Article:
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Welcome to Boston's Future
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Read the transcript of a chat with Dan McNichol, a former spokesman for The Big Dig for eight years. Dan answered user's questions on Tuesday, October 15th on Boston.com.


In the spring of 2003, Chris, a builder on the outer Cape, packs up his pickup truck and his dog Kenya for his fifteenth year high school reunion weekend in New Hampshire. He's dreading the drive through Boston as it's been months since he has ventured off Cape and negotiated the Central Artery.

Approaching the city on the Southeast Expressway he notices something strange - plants and trees in the median. Rounding the Massachusetts Avenue curve the road is much wider. It's a fourteen lane tidal wave of superhighway revealing a new view of Boston at its crest. Chris and Kenya are nearly ten stories high above the Massachusetts Turnpike. Weird, the Pike once dead-ended here. Now it passes beneath the expressway into the new Tip O'Neill tunnel on its way to Logan. Suddenly the truck loses altitude, diving down on the I-93 northbound lanes on a 5.7% grade. He is descending into the tunnel he has been hearing about since grade school.

Driver and dog are lit. The tunnel entrance has intensive lighting to eliminate "tunnel blindness," the dangerous loss of vision when first entering a dark portal. The tunnel walls have red tile stripes informing drivers they're in the I-93 tunnel. This is not the old Dewey Square Tunnel and even Kenya knows it. Plummeting into the abyss, three lanes of traffic become four as a lane from Logan and South Boston join the northbound flow. In fifteen seconds the four lanes pass below the Red Line subway at the deepest point of the new Big Dig tunnel system. The superhighway is 120 feet below the front door of South Station. Chris wonders where the stainless steel doors marked "EXIT" lead to.

This tunnel has volume. It's no wonder thirty-one utility companies spent six years and $600,000,000 clearing a path for its construction. The tunnel rises and banks, climbing as steeply as it dropped a moment ago, heading towards the North End. In less than a minute, another lane of traffic from Atlantic and Northern Avenues joins traveler and dog making the flow five lanes strong. The tunnel reaches its highest point as it passes over the Blue Line subway built in 1904. The tunnel's roof girders are 36 inches under State Street's crosswalks. There is not enough room to even plant a tree. One lane splits off and up into the North End and the other four lanes dive down again, into the underground Haymarket interchange.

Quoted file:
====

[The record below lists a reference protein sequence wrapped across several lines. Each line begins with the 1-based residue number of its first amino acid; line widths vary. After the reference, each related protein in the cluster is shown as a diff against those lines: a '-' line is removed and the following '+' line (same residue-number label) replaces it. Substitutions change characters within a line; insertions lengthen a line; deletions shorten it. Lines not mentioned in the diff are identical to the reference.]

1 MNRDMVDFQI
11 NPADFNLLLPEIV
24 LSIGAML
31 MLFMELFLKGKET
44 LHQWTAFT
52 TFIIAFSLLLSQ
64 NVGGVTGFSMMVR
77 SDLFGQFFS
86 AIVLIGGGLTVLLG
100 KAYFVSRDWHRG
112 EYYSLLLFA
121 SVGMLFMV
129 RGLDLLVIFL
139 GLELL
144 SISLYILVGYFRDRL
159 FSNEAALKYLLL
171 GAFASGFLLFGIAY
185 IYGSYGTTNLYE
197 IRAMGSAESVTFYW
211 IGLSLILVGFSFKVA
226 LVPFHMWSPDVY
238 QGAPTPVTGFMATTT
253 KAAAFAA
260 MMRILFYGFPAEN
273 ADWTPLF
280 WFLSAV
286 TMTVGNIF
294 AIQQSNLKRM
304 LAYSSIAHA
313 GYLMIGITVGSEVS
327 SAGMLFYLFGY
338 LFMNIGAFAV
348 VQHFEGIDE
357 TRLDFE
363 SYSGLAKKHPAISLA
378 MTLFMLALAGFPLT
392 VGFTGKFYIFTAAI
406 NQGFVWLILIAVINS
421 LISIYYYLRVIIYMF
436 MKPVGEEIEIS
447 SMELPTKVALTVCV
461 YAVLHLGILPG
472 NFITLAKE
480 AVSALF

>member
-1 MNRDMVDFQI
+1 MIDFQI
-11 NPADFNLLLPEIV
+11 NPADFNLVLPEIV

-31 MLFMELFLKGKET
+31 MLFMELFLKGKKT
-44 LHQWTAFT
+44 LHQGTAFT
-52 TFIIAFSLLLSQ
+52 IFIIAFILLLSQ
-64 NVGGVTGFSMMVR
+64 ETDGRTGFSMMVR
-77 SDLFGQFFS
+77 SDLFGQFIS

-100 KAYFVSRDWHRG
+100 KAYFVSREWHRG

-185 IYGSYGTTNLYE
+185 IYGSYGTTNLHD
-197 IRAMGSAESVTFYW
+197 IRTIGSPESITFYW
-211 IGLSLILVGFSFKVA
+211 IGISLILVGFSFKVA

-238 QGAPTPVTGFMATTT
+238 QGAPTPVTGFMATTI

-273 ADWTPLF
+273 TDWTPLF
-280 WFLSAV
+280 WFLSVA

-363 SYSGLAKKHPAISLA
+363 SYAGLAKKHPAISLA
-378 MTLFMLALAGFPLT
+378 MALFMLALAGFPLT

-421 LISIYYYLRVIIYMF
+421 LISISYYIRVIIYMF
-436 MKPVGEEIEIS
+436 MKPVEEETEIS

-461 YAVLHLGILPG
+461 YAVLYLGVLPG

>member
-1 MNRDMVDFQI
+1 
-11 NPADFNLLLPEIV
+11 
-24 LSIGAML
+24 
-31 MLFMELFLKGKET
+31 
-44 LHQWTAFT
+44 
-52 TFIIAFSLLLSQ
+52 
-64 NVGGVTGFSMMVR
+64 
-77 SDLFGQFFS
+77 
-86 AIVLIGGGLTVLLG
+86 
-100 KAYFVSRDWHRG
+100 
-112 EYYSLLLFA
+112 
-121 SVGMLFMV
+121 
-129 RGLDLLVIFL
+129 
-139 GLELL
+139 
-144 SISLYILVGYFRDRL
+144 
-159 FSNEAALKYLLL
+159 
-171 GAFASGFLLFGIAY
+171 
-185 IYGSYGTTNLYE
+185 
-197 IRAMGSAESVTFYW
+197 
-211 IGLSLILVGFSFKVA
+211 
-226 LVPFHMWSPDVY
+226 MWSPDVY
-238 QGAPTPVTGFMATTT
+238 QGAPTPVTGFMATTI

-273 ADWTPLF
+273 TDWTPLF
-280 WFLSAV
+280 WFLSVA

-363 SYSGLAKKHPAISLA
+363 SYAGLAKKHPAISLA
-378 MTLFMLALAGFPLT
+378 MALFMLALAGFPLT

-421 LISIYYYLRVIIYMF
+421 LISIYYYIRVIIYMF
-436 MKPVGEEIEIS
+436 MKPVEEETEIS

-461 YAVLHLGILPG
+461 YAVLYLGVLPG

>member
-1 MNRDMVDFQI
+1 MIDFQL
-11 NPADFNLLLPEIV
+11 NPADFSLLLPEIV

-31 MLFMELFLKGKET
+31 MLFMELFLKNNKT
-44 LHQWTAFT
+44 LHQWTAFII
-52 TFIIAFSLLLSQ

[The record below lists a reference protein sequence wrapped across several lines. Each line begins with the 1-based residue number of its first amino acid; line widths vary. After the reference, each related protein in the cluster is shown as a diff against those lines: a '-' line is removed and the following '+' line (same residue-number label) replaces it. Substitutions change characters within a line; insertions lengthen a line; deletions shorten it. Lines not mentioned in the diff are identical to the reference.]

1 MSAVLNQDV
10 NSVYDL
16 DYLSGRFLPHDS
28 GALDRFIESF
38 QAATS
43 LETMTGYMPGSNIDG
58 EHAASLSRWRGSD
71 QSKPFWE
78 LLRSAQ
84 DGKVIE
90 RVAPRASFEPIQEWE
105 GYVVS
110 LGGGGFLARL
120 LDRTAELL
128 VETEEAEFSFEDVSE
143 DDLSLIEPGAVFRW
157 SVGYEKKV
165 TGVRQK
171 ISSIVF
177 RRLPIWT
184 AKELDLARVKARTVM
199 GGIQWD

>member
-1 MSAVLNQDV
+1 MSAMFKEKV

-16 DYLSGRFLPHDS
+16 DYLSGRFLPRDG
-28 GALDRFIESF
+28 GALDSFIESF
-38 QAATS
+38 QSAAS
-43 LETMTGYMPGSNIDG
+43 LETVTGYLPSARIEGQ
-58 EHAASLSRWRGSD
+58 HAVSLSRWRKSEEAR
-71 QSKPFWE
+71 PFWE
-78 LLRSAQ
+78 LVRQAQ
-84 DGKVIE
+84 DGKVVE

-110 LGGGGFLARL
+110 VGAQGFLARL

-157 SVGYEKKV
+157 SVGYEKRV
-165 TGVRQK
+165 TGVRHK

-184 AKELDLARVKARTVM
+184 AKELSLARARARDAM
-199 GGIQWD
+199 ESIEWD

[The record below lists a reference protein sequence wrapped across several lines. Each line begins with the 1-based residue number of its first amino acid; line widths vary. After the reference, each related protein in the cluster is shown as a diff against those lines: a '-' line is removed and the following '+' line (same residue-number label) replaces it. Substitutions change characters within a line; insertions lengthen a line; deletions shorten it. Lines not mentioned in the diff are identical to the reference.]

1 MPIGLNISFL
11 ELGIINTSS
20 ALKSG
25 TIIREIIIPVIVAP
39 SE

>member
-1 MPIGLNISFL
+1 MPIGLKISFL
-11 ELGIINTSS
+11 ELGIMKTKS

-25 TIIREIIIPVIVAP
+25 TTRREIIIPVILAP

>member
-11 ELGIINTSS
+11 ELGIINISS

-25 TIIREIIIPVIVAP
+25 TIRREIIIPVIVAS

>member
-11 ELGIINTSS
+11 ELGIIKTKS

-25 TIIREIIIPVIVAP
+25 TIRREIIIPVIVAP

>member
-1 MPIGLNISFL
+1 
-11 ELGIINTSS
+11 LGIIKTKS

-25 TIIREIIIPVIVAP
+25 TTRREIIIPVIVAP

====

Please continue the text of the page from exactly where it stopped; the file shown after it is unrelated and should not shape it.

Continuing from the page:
This is a trip. The widest, most complicated, underground highway intersection in the world has been wedged into the Old North End, allowing the Sumner and Callahan tunnels to make subterranean connections to the new I-93 tunnel system. Chris' truck, along with eight lanes of north and southbound highway, passes through tunnels reaching 85 feet into bedrock. This is the only original part of the Shawmut Peninsula the Big Dig plowed through. Archeologists uncovered piles of colonial treasures from the 1600's including America's oldest bowling ball. Chris earned $23,000 his first year out of school. This 1,500 foot long section of Big Dig tunnel cost $500,000,000.

Driver and dog begin their last climb from under the North End and head towards the Charles River. As the climb begins, Chris spots a traditional green-and-white-lettered interstate highway sign for Storrow Drive, pointing to a tunnel within the tunnel that leads under North Station. Before he has time to think about how odd this is, he ascends onto the deck of the widest cable stayed bridge in the world with the longest name a politician has ever invented. He's unable to utter, "Leonard P. Zakim, Bunker Hill Memorial Bridge" before he and Kenya are over the river and beyond the bridge's 330 ft. north tower. Now, high above Charlestown and Somerville, he wonders if anyone at the reunion will believe his five minute odyssey beneath Boston.

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